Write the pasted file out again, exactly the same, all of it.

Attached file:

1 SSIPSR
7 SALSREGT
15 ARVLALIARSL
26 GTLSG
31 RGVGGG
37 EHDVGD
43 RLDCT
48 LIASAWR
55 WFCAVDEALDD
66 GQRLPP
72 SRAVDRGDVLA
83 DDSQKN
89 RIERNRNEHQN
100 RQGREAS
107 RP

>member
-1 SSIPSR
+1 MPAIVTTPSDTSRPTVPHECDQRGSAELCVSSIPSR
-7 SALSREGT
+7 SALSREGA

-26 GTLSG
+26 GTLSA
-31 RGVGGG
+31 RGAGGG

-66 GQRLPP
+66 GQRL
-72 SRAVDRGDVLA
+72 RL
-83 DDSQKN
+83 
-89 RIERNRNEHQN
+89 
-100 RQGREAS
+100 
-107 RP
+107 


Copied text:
1 SSIPSR
7 SALSREGT
15 ARVLALIARSL
26 GTLSG
31 RGVGGG
37 EHDVGD
43 RLDCT
48 LIASAWR
55 WFCAVDEALDD
66 GQRLPP
72 SRAVDRGDVLA
83 DDSQKN
89 RIERNRNEHQN
100 RQGREAS
107 RP

>member
-1 SSIPSR
+1 MPAIVTTPSDTSRPTVPHECDQRGSAELCVSSIPSR
-7 SALSREGT
+7 SALSREGA

-26 GTLSG
+26 GTLSA
-31 RGVGGG
+31 RGAGGG

-66 GQRLPP
+66 GQRL
-72 SRAVDRGDVLA
+72 RL
-83 DDSQKN
+83 
-89 RIERNRNEHQN
+89 
-100 RQGREAS
+100 
-107 RP
+107 